The camera shows up all the text’s troubles. Stripped bare, without the atmosphere of the theatre, the play drags and all the work done to inject energy or touches of cynicism is lost. The excellent treatment of “country pastimes”, including a fantastic dance, sounded much better live and were full of details lost in the filming. One criticism stands: the unrequited love of the jailer’s daughter (Francesca Mills), which literally drives her mad, is played too much for laughs. And on a screen this poor version of Ophelia feels even colder and crueller.

The biggest problem is that, with the camera dictating what we see, a sense of momentum doesn’t come across. With characters “beyond love and beyond reason”, it’s necessary to drive the action along, which Rutter did with distractions including music and musicians. It made for an effective night out. Nobody wants our theatres open again more than those who work in them, and this show reminds us how much better it is to see plays where they belong.

Photo by John Wildgoose

Available until 17 May 2020 on globeplayer.tv

To support, visit www.shakespearesglobe.com

“The Two Noble Kinsmen” at Shakespeare’s Globe

This is Michelle Terry’s first season as artistic director on Bankside. And good luck to her. While she takes on Hamlet, and has programmed other big beasts, it’s notable and reassuring that there is new writing to come later in the summer, and the chance to see this less performed work, penned later in life by Shakespeare working with John Fletcher. Colourful and crowd pleasing, this production is an accessible and entertaining introduction to the piece.

Following the adventures and love rivalry between the titular cousins, Arcite and Palamon, as they battle for marriage to Emilia, is quite the tale, crazily combining courtly manners, ancient gods and plenty of characters who are literally mad for love. Director Barrie Rutter, of Northern Broadsides fame, has only worked at the Globe once before but shows a clear command of the space. There are strong costumes from Jessica Worrall and lots of music from Eliza Carthy. Any incongruous notes go to show how much Rutter wants to reach out and grab the audience’s attention, hence the story is clearly presented, the staging swift and the action exciting.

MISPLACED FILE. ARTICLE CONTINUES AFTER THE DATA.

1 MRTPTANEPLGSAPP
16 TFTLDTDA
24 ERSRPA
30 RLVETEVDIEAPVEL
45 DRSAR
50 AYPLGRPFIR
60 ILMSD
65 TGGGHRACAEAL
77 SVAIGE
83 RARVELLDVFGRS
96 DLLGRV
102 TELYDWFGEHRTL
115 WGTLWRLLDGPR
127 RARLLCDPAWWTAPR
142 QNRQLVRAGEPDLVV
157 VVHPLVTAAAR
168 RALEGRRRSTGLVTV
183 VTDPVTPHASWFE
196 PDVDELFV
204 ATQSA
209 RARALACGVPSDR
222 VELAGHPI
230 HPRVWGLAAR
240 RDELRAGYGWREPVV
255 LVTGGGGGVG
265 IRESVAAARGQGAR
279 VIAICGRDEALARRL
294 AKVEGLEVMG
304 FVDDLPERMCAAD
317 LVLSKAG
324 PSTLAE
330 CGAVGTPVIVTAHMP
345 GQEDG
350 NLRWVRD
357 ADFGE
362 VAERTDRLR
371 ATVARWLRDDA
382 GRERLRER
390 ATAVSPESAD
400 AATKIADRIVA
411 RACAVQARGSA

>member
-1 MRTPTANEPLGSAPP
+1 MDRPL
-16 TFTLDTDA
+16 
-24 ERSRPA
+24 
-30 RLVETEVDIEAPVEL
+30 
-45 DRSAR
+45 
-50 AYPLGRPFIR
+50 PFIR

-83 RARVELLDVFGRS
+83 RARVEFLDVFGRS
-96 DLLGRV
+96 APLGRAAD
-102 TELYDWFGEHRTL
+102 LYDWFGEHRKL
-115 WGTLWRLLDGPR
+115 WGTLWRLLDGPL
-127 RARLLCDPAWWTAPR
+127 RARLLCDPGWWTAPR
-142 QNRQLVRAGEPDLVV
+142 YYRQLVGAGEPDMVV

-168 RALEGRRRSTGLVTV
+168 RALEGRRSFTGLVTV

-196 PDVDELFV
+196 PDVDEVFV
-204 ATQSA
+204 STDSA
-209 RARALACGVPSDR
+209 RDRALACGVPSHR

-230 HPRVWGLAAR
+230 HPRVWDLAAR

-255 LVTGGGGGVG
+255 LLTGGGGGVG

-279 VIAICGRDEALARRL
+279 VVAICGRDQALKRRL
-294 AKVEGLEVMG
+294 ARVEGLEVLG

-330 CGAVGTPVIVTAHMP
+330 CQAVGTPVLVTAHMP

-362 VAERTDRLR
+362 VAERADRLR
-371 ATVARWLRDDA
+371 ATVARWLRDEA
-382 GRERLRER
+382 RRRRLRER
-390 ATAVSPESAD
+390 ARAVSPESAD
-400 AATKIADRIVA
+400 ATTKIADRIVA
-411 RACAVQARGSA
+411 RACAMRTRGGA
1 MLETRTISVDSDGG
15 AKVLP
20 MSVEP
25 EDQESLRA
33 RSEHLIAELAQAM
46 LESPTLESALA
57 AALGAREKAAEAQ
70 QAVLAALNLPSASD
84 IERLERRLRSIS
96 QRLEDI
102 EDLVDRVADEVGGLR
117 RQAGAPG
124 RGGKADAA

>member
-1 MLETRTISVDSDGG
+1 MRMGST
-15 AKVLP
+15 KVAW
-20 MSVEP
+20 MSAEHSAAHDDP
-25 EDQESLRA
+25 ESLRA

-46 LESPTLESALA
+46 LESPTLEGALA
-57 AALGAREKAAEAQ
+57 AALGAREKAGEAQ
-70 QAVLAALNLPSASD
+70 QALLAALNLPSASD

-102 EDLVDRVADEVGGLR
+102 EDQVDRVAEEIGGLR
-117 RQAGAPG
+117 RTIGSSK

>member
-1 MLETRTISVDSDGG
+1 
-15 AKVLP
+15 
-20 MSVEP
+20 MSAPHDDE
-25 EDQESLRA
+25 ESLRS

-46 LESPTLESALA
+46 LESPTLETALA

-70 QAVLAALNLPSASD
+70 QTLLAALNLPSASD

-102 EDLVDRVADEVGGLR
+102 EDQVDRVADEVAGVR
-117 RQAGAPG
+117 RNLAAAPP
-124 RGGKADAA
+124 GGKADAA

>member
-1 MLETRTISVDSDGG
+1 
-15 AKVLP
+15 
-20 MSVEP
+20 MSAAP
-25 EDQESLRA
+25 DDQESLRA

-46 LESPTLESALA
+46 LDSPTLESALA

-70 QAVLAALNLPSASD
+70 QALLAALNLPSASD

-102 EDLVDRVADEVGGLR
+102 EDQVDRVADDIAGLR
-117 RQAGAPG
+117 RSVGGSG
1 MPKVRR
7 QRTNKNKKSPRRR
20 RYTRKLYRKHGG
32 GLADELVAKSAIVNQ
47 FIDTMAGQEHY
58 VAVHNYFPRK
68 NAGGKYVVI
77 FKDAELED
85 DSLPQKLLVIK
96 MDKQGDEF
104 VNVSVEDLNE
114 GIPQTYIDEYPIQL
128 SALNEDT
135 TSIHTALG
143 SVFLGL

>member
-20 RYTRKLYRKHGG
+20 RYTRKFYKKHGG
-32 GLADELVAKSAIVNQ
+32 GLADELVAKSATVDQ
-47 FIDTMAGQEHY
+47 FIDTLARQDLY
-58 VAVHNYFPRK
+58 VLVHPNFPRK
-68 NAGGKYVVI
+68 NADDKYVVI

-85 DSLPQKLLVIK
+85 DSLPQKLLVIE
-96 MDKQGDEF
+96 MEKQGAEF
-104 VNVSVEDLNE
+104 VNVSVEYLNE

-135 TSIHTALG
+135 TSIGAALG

This is an actors’ production. Rutter makes a focal point of the performances, rather than any kind of concept or argument, and the result is relaxed and enjoyable. Right from the start there’s the stylish Jude Akuwudike as Theseus and Moyo Akandé as Hippoltya to impress, while Ellora Torchia plays their sister Emilia and excels with the plot’s incredulous moments – of which there are many. The play rests with the leading men, and Bryan Dick and Paul Stocker deservedly steal the show. They can both cut a dash as heroic figures making us (almost) believe in their desire to die to for love, while also enjoying their sudden rivalry.

It can be tricky to have fun with Shakespeare – some people get upset if you try. But here the jibes at valour and exaggerated love are so convincing there’s a case that Bard’s efforts with Fletcher have their own knowing irony. There’s still the suspicion that the piece wouldn’t be performed without Shakespeare’s name attached as the concerns and references are too arcane. But the production makes a strong case for the play, undaunted by its oddity and rooting itself in heady emotions that remain recognisable.

Until 30 June 2018